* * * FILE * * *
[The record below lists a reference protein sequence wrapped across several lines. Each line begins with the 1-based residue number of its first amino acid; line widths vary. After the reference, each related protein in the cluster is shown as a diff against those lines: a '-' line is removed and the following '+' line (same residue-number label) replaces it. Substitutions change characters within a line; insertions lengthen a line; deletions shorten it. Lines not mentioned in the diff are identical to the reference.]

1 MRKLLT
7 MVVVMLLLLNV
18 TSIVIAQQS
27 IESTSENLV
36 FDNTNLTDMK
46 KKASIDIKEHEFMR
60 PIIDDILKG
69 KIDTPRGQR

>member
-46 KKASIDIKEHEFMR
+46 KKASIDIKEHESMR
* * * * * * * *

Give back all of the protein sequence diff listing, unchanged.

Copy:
[The record below lists a reference protein sequence wrapped across several lines. Each line begins with the 1-based residue number of its first amino acid; line widths vary. After the reference, each related protein in the cluster is shown as a diff against those lines: a '-' line is removed and the following '+' line (same residue-number label) replaces it. Substitutions change characters within a line; insertions lengthen a line; deletions shorten it. Lines not mentioned in the diff are identical to the reference.]

1 MRKLLT
7 MVVVMLLLLNV
18 TSIVIAQQS
27 IESTSENLV
36 FDNTNLTDMK
46 KKASIDIKEHEFMR
60 PIIDDILKG
69 KIDTPRGQR

>member
-46 KKASIDIKEHEFMR
+46 KKASIDIKEHESMR